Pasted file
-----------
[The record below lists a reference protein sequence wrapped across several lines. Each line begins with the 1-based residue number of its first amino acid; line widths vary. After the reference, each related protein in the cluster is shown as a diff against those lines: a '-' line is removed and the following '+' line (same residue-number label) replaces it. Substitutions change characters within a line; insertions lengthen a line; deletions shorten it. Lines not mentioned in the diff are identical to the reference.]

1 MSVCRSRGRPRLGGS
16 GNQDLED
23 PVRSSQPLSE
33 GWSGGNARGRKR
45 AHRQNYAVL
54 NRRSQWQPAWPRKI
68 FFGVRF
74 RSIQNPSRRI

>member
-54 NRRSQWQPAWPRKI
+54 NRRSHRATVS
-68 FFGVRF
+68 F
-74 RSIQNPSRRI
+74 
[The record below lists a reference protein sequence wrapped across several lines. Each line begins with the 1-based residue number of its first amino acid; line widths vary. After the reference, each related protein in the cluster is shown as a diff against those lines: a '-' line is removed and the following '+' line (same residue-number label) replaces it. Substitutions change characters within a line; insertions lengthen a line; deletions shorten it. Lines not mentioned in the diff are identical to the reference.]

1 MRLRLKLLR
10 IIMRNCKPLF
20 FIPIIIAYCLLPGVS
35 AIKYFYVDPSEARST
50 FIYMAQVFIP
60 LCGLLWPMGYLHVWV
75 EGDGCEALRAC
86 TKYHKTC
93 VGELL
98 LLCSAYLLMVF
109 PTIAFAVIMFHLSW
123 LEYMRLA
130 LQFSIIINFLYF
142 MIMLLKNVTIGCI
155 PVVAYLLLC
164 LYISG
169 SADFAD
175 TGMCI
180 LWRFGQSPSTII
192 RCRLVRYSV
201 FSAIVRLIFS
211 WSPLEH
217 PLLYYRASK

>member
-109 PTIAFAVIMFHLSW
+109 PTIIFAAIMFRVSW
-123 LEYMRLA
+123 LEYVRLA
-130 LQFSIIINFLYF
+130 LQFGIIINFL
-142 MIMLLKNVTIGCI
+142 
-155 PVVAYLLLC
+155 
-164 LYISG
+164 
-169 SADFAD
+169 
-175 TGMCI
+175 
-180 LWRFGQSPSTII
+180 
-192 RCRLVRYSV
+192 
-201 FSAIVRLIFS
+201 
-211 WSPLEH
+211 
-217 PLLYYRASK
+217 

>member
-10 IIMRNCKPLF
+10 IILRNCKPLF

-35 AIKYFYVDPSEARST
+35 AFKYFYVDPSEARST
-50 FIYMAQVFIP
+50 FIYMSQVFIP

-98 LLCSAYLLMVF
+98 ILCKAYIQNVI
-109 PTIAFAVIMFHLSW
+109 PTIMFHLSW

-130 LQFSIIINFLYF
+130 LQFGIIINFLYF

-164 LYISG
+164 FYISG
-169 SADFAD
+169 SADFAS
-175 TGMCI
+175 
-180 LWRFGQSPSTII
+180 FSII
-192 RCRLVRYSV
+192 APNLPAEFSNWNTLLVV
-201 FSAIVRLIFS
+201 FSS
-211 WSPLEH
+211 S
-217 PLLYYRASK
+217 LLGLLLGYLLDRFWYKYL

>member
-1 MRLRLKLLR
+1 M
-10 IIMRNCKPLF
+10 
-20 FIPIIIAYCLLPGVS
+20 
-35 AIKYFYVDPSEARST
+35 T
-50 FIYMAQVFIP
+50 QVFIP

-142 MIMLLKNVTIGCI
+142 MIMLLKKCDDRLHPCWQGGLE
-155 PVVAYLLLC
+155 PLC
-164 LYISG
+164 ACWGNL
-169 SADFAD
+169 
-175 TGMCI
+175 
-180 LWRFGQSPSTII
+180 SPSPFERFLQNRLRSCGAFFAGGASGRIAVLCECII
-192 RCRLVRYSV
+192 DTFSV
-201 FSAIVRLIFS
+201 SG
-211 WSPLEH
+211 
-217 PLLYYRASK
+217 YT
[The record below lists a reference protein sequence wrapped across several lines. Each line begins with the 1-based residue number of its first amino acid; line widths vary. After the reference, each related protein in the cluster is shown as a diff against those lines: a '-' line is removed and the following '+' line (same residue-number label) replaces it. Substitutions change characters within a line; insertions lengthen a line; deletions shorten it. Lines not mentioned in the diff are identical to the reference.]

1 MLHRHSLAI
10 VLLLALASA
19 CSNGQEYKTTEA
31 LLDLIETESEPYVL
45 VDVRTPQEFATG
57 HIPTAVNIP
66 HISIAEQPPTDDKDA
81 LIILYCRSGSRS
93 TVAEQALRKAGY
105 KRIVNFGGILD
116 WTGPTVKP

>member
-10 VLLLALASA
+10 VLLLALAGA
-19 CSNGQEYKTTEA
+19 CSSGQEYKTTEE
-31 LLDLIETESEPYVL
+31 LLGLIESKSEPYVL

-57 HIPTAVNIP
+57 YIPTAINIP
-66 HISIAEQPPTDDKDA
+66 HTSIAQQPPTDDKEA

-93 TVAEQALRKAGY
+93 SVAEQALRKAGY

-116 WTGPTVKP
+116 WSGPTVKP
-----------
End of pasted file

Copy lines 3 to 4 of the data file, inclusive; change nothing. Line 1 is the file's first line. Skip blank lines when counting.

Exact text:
16 GNQDLED
23 PVRSSQPLSE